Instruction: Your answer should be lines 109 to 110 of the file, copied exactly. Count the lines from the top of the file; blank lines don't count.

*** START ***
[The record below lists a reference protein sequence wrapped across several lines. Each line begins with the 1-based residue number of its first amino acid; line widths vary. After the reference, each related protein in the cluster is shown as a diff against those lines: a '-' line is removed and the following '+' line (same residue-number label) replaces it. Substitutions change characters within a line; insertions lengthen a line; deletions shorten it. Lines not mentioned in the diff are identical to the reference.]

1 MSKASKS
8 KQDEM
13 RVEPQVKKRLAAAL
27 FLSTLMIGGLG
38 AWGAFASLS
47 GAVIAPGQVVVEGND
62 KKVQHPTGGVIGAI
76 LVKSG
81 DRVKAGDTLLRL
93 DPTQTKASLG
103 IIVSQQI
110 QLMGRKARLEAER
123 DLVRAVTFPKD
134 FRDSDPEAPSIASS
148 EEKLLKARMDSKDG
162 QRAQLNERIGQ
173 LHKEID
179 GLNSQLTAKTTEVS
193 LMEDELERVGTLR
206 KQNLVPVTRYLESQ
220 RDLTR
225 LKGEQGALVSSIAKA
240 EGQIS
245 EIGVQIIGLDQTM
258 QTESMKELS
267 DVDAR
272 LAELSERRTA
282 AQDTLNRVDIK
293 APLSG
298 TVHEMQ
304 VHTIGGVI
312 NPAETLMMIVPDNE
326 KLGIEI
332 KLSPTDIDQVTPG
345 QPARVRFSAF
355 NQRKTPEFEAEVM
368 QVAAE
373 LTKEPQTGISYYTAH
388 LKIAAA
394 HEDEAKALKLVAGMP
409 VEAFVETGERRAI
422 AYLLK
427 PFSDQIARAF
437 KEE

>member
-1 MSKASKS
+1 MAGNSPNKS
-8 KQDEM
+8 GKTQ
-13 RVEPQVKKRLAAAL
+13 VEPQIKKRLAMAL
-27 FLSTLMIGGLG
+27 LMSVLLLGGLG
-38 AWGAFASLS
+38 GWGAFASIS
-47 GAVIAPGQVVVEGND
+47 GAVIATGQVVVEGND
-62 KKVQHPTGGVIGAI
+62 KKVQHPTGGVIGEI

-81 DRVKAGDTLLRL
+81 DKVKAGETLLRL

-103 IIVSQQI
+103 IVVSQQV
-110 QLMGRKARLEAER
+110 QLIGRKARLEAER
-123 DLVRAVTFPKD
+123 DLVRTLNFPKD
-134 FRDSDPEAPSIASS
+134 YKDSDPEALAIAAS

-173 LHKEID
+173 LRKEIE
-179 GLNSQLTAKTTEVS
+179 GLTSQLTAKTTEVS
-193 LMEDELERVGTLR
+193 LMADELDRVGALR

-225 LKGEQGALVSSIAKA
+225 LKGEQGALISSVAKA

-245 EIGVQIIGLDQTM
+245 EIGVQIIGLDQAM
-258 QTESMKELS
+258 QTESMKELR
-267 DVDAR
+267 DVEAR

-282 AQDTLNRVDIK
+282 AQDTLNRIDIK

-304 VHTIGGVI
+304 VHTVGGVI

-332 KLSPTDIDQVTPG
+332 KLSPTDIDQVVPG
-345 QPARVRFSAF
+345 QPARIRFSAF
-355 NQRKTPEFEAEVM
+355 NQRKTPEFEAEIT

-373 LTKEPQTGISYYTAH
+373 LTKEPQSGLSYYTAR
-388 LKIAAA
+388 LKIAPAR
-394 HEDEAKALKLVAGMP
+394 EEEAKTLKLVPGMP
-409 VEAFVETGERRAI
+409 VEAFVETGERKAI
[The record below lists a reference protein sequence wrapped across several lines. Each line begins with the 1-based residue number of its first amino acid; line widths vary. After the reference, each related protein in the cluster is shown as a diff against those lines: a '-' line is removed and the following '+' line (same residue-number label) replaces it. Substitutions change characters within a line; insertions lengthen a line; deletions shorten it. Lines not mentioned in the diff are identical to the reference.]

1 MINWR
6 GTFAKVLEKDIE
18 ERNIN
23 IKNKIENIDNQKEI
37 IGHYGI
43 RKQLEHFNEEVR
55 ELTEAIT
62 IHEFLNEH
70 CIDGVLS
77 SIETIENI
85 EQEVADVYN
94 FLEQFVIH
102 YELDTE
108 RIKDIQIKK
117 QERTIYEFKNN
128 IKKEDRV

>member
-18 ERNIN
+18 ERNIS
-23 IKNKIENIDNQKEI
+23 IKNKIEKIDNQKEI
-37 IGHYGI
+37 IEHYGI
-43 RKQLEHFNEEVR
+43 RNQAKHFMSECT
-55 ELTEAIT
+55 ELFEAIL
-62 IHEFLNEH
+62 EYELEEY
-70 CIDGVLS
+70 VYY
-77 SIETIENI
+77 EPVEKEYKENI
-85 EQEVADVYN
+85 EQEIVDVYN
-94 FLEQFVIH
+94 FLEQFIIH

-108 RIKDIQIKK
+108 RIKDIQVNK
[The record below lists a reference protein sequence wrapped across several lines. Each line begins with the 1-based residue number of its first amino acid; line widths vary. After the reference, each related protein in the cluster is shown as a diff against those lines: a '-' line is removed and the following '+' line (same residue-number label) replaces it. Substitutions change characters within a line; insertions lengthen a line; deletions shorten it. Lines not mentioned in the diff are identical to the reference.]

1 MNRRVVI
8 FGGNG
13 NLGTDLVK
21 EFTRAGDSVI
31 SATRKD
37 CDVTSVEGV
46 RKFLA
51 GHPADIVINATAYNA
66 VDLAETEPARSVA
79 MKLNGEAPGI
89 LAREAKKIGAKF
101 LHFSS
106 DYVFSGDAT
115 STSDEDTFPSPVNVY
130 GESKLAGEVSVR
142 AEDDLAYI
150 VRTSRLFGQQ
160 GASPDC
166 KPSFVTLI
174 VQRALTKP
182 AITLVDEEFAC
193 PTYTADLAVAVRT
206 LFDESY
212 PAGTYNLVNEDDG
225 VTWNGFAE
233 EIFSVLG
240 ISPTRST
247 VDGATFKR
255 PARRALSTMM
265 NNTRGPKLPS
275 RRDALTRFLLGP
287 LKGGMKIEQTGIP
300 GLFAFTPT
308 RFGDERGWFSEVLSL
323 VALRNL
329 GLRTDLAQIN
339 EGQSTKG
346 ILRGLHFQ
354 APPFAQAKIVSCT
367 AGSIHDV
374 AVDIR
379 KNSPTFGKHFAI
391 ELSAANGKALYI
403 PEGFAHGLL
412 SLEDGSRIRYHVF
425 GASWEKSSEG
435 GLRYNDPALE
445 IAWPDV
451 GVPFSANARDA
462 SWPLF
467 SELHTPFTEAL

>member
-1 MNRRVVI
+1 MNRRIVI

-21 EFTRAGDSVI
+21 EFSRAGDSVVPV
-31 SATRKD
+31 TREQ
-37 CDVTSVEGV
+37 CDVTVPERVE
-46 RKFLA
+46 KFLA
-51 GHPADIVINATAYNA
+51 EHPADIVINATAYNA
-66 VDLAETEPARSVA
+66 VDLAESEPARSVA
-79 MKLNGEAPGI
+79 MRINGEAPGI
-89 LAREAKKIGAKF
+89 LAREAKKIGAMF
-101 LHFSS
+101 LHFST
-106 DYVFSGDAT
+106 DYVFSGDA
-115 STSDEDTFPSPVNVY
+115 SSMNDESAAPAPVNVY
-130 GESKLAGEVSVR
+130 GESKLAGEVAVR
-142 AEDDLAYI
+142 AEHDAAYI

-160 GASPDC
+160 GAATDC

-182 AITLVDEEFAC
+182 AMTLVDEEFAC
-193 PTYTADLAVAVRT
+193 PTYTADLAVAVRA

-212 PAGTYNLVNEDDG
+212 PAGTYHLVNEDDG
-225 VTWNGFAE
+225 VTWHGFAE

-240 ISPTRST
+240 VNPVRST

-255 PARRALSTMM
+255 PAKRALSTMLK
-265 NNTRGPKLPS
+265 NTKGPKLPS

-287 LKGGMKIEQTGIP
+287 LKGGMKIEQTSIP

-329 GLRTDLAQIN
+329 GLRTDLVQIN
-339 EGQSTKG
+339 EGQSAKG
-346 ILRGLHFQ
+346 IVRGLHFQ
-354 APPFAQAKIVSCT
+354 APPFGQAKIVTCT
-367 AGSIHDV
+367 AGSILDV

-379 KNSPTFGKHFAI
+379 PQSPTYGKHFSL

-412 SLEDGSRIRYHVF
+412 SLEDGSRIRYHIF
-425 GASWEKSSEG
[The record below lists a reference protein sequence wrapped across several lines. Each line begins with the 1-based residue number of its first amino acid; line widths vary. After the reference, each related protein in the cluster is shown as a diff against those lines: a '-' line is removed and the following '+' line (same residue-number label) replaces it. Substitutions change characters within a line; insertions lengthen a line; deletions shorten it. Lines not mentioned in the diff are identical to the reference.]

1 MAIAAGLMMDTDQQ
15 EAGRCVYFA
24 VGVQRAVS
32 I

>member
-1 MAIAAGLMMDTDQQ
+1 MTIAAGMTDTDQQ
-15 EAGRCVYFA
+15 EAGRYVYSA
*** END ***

43 RKQLEHFNEEVR
55 ELTEAIT